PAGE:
VER Tour Sound provided the staging and sound system for Suburbia’s Maeadow Stage, with featured performances by Third Eye Blind and David Guetta.
Plano, TX—Texas’ newest music festival, the Suburbia Music Festival, sought to bring a lineup of world-class musicians to the Oak Point Park and Nature Preserve. With three stages positioned within the 801-acre park, festival goers were able to enjoy an array of top musical acts including David Guetta, Alabama Shakes, J. Cole, Tegan and Sara, and more, all while soaking in that Texas sun.
Suburbia’s main space, labeled the Meadow Stage to fit with the theme of the weekend, was supplied by Glendale, CA-based VER Tour Sound, which brought in a JBL VTX sound system for the two-day stand. The other two stages, labeled Prairie Stage and Cedar Room Stage, were supplied by audio company Crossroads Audio (Dallas, TX), and positioned far enough apart that the stages didn’t have to worry much about sound bleed, leaving each audio company to focus more on reinforcing the sound for such a diverse group of artists. “I would say there was at least a 15-minute walk between stages, maybe more,” said Jason Vrobel, special projects manager with VER Tour Sound. “Between the main stage and the second stage was a giant hill, so you couldn’t see the other stages.”
That hill also helped buffer the sound, allowing Vrobel and his crew to hone the sound design. This also handled noise abatement concerns on site, so the engineers didn’t need to worry too much about disturbing neighbors.
For the main PA on the Meadow Stage, VER supplied 15 JBL V25s flown, with another four V25s stacked on the stage and 32 S28 subs. Another half-dozen G28s were set up on the center of the stage, Vrobel said.
Avid Venue Profile desks were used for both FOH and monitors, making it easy for guest engineers to set up before a particular performance. “Usually, most engineers know
how to use it and have files for those consoles,” Vrobel said. “It allows them to walk into a festival and do a soft patch of their inputs and go for it. Avid’s pretty much the standard festival console nowadays.”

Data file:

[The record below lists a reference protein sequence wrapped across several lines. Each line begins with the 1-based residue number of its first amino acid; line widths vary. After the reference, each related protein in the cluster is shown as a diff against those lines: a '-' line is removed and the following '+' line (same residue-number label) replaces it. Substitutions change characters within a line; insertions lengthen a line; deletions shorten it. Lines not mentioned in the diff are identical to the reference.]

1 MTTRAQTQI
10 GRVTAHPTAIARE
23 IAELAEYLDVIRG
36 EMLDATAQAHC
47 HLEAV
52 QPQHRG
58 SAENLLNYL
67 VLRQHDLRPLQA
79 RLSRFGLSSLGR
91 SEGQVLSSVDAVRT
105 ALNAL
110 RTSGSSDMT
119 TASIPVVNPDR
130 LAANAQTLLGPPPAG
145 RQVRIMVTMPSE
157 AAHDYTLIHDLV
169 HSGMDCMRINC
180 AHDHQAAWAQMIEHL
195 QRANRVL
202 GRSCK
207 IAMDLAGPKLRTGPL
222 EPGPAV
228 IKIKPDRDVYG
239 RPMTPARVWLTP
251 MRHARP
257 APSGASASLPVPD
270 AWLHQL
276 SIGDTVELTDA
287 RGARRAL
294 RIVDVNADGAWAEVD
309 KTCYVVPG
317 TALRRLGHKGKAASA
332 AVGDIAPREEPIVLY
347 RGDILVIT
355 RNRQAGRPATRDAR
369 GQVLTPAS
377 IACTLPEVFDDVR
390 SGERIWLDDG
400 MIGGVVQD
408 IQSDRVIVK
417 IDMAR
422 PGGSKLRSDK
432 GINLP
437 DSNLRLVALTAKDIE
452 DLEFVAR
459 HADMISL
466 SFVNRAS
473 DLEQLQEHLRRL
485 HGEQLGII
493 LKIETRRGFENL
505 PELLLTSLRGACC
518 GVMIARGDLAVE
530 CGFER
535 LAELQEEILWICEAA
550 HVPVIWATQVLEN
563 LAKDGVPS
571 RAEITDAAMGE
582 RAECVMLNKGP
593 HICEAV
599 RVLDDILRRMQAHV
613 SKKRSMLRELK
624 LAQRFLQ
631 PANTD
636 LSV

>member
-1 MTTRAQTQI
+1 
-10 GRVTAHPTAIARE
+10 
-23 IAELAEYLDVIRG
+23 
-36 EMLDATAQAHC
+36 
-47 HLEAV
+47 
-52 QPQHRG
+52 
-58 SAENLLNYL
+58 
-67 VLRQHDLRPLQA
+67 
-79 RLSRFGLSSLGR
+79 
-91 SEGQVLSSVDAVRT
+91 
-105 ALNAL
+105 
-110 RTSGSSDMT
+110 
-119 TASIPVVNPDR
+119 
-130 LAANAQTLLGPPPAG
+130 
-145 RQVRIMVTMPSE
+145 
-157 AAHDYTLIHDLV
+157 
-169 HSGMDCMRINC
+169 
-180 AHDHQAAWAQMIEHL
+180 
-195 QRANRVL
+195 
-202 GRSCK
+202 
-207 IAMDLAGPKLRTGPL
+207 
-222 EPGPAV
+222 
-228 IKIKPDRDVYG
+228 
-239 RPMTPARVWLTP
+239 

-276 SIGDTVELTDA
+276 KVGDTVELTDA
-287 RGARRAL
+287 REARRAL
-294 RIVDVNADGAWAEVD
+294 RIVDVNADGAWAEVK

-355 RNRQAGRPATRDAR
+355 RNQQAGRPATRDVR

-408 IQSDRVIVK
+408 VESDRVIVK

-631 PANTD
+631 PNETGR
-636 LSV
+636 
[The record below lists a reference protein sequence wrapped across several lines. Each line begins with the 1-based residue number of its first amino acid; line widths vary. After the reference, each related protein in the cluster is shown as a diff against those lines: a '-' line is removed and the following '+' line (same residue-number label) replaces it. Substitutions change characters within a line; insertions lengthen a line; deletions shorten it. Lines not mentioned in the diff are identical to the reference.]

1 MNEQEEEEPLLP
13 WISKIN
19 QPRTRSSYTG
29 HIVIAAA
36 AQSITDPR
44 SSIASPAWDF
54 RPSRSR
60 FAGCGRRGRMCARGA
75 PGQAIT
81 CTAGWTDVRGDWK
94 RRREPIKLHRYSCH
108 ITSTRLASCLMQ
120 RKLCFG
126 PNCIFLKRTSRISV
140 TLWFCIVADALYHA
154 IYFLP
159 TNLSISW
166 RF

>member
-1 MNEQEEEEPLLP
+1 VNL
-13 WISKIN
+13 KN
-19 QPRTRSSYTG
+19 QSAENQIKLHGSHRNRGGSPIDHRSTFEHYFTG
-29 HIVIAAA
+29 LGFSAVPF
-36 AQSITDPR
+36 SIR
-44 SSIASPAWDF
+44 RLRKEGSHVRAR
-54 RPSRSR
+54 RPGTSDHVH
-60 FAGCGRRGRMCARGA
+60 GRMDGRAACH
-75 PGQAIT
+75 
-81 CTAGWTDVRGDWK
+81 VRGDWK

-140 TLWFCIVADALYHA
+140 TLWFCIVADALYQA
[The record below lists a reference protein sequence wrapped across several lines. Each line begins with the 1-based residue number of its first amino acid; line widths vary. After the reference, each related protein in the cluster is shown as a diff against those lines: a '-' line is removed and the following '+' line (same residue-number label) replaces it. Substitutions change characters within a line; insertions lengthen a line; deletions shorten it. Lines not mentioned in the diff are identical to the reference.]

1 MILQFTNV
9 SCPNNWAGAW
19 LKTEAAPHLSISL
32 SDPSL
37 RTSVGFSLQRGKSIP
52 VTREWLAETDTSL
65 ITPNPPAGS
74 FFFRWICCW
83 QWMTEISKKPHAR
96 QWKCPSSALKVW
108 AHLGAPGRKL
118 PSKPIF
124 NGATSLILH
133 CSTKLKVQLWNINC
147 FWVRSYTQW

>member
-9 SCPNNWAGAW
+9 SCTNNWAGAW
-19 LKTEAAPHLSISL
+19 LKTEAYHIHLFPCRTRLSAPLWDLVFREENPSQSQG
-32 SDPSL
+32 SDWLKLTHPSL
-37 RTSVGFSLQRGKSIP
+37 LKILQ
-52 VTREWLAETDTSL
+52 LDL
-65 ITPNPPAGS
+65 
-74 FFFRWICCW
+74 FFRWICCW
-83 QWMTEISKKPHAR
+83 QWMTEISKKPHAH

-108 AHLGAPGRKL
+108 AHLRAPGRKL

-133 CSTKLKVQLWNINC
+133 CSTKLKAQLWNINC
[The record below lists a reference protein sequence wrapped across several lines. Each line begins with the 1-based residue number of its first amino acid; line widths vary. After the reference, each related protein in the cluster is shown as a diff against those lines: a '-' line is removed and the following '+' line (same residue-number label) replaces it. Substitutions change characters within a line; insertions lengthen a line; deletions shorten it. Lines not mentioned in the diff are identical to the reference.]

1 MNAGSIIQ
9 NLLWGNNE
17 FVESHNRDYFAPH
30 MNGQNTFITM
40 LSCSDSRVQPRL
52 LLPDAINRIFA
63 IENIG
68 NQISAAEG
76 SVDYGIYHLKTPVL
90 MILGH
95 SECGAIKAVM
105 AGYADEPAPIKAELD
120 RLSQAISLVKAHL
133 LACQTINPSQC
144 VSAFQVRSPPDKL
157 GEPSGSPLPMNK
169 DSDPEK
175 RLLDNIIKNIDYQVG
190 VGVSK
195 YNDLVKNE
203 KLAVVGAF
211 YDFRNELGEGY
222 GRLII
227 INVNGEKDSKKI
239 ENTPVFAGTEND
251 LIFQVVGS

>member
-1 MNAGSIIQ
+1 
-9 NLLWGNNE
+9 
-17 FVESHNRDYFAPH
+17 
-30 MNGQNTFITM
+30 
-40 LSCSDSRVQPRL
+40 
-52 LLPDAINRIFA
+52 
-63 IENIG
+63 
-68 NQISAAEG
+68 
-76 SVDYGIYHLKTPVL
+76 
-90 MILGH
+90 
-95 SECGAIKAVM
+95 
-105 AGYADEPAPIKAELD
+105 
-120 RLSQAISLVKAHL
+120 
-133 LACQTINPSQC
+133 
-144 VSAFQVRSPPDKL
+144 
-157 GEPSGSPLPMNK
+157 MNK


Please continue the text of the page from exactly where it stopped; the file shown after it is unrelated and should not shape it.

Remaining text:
While the Sunday headliner, David Guetta, is labeled as an Electronic Dance Music artist (a genre that typically requires extra subwoofers to reinforce the lower frequencies of the music), Vrobel said they didn’t need to bring in much in the way of extra subs for the stage. “We used fairly standard equipment. The only extras we had were DJ fills for David Guetta—L-Acoustic dV-Dosc and dV subs,” Vrobel said. Besides Guetta’s EDM performance, Vrobel said the other artists didn’t make any specific gear requests, minus a few specific microphones. “It was pretty standard for everybody,” he said.
Alt-rock group American Authors performed an hour-long set on May 4 at the Suburbia Music Festival.
Each day of the Suburbia Music Festival kicked off just after 11 a.m., continuing into the evening, with the final acts wrapping up just before 11 p.m., with approximately six to eight acts playing on each stage. Throughout the two-day event, Vrobel said his main purpose was to coordinate everything for the VER engineers and guest engineers, to ensure the sound system was working and the transitions between each act went smoothly.
“Before getting on stage, sometimes the artist or engineer will change things. One of the biggest things for me with festivals is making sure I get the correct information, so nothing gets changed on the day of the show,” Vrobel said. “Our job is to give the bands and engineers the best sound system we can, so they can have the best experience walking into a festival with a sound company. We want to make things as easy as possible,” he added.
VER’s resume also reinforces that the crews can provide a positive performance experience, with the company servicing about 20 festivals each year, including the Essence Music Festival, Music Midtown Festival in Atlanta, New Orleans’ VooDoo Music Festival, and the Life is Beautiful Festival in downtown Las Vegas. “We’ve done everything from pop to rock to EDM,” Vrobel confirmed.